World Heart Day: Speedy Enforcement of Tobacco Control Laws Will Save Lives, Says CAPPA

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By Sunday Ehigiator

As the global community marks the World Heart Day 2020, the Corporate Accountability and Public Participation Africa (CAPPA) has re-echoed the need for the Nigeria to be wary of tobacco industry antics and called for a speedy enforcement of the National Tobacco Control (NTC) Act 2015 and the National Tobacco Control Regulations 2019.

CAPPA, in a signed statement by its Director of Programmes, Philip Jakpor, recently, also wants the government to establish the Tobacco Control Fund as recommended in the NTC Act 2015 to ensure the sustainability of tobacco control policies in the country.

“The World Heart Day was first launched in 2000 by the World Heart Federation. It is celebrated on September 29 of every year to draw global attention to heart illness and a range of associated health issues.

“The day is commemorated to promote different preventive steps and changes in lifestyle to avoid any cardiovascular diseases, like heart attack, stroke, heart failure and any other condition related to the same. An estimated 17 million people die from heart-related illnesses every year.”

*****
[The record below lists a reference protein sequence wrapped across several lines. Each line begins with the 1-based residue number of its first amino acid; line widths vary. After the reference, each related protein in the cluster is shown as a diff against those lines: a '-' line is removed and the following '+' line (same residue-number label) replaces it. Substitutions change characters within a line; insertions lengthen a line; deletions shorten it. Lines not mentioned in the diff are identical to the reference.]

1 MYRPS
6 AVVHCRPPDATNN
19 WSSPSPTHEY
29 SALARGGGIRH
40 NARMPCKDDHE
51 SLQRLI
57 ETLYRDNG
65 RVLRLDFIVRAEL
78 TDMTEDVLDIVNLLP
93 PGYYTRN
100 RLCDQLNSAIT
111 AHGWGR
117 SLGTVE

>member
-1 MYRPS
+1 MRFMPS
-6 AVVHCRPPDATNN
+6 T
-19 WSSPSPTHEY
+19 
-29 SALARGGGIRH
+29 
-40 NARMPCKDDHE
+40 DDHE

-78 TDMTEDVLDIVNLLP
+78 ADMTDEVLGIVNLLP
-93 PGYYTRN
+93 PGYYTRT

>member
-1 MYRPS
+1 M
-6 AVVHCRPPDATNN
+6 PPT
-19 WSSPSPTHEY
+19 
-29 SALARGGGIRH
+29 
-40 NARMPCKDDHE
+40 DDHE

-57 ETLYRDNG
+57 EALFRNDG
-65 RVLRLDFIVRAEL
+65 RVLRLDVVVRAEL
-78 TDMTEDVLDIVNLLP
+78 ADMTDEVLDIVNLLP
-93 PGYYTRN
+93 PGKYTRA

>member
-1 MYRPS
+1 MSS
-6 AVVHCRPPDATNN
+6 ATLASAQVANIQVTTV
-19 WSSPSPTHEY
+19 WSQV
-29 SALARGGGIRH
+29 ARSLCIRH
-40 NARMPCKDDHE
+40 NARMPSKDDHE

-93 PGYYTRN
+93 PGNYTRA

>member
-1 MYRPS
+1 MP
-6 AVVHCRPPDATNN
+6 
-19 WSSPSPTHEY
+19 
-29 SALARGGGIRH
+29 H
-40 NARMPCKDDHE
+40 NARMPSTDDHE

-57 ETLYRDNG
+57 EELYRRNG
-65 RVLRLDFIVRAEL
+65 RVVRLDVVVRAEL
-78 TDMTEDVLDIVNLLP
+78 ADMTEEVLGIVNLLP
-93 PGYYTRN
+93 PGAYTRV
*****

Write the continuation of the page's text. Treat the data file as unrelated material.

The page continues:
CAPPA said the commemoration reminds governments across the globe that they must be deliberate and strategic in regulating products that negatively affect the cardiovascular health of their citizens.

CAPPA Executive Director, Akinbode Oluwafemi added that this year’s commemoration of the World Heart Day reinforces the need for the Nigerian government to prioritise the heart health of Nigerian citizens.

According to him, “for this to happen, it has to be alert to tobacco industry manipulations and recommendations such as the so-called Draft Policy on Conventional Tobacco and Non-Combusted Alternatives to Cigarette Smoke which will only expose more people to heart diseases, among a host of other debilitating consequences.”

Oluwafemi explained that the World Health Organisation (WHO) has shown the way by drawing global attention to the fact that just a few cigarettes a day, occasional smoking, exposure to second-hand smoke or E-cigarette use increase the risk of high blood pressure and heart disease.